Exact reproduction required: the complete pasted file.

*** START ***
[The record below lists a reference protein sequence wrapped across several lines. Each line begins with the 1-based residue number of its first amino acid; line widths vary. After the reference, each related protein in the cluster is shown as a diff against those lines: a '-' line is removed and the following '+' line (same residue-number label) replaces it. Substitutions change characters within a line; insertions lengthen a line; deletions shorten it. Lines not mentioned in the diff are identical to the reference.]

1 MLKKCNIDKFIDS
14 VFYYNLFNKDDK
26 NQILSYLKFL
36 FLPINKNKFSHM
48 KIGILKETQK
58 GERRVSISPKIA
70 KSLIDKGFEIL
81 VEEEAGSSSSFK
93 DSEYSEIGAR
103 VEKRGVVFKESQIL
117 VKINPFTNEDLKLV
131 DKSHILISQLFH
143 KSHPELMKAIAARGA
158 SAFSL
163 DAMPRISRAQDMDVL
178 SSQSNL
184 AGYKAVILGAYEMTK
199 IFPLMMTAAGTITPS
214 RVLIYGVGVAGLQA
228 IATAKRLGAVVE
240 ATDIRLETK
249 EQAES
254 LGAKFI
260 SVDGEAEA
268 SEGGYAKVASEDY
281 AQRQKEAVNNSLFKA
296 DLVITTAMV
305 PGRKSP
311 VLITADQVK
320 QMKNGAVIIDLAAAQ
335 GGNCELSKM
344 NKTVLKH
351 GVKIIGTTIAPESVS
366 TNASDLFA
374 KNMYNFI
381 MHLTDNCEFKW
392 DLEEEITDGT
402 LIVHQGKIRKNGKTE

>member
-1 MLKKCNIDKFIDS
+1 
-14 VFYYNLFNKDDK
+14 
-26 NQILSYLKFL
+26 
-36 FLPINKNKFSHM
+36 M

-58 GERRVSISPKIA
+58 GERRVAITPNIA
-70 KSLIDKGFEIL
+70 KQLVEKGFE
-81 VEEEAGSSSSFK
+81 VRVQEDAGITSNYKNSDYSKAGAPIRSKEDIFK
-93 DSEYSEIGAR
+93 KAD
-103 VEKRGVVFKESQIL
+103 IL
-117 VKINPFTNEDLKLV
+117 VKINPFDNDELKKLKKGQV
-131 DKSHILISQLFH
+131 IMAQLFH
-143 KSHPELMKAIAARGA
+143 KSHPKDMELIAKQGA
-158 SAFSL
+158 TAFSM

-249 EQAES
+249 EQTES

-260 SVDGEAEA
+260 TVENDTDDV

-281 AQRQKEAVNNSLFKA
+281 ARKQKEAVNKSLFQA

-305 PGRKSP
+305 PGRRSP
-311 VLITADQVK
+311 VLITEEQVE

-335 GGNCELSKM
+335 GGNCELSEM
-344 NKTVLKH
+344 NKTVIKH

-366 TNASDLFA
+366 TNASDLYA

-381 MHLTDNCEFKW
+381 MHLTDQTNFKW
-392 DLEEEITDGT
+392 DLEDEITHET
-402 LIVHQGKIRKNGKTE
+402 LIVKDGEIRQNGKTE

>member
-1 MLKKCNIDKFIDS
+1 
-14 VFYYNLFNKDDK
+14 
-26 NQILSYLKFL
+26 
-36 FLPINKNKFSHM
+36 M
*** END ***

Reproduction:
[The record below lists a reference protein sequence wrapped across several lines. Each line begins with the 1-based residue number of its first amino acid; line widths vary. After the reference, each related protein in the cluster is shown as a diff against those lines: a '-' line is removed and the following '+' line (same residue-number label) replaces it. Substitutions change characters within a line; insertions lengthen a line; deletions shorten it. Lines not mentioned in the diff are identical to the reference.]

1 MLKKCNIDKFIDS
14 VFYYNLFNKDDK
26 NQILSYLKFL
36 FLPINKNKFSHM
48 KIGILKETQK
58 GERRVSISPKIA
70 KSLIDKGFEIL
81 VEEEAGSSSSFK
93 DSEYSEIGAR
103 VEKRGVVFKESQIL
117 VKINPFTNEDLKLV
131 DKSHILISQLFH
143 KSHPELMKAIAARGA
158 SAFSL
163 DAMPRISRAQDMDVL
178 SSQSNL
184 AGYKAVILGAYEMTK
199 IFPLMMTAAGTITPS
214 RVLIYGVGVAGLQA
228 IATAKRLGAVVE
240 ATDIRLETK
249 EQAES
254 LGAKFI
260 SVDGEAEA
268 SEGGYAKVASEDY
281 AQRQKEAVNNSLFKA
296 DLVITTAMV
305 PGRKSP
311 VLITADQVK
320 QMKNGAVIIDLAAAQ
335 GGNCELSKM
344 NKTVLKH
351 GVKIIGTTIAPESVS
366 TNASDLFA
374 KNMYNFI
381 MHLTDNCEFKW
392 DLEEEITDGT
402 LIVHQGKIRKNGKTE

>member
-1 MLKKCNIDKFIDS
+1 
-14 VFYYNLFNKDDK
+14 
-26 NQILSYLKFL
+26 
-36 FLPINKNKFSHM
+36 M

-58 GERRVSISPKIA
+58 GERRVAITPNIA
-70 KSLIDKGFEIL
+70 KQLVEKGFE
-81 VEEEAGSSSSFK
+81 VRVQEDAGITSNYKNSDYSKAGAPIRSKEDIFK
-93 DSEYSEIGAR
+93 KAD
-103 VEKRGVVFKESQIL
+103 IL
-117 VKINPFTNEDLKLV
+117 VKINPFDNDELKKLKKGQV
-131 DKSHILISQLFH
+131 IMAQLFH
-143 KSHPELMKAIAARGA
+143 KSHPKDMELIAKQGA
-158 SAFSL
+158 TAFSM

-249 EQAES
+249 EQTES

-260 SVDGEAEA
+260 TVENDTDDV

-281 AQRQKEAVNNSLFKA
+281 ARKQKEAVNKSLFQA

-305 PGRKSP
+305 PGRRSP
-311 VLITADQVK
+311 VLITEEQVE

-335 GGNCELSKM
+335 GGNCELSEM
-344 NKTVLKH
+344 NKTVIKH

-366 TNASDLFA
+366 TNASDLYA

-381 MHLTDNCEFKW
+381 MHLTDQTNFKW
-392 DLEEEITDGT
+392 DLEDEITHET
-402 LIVHQGKIRKNGKTE
+402 LIVKDGEIRQNGKTE

>member
-1 MLKKCNIDKFIDS
+1 
-14 VFYYNLFNKDDK
+14 
-26 NQILSYLKFL
+26 
-36 FLPINKNKFSHM
+36 M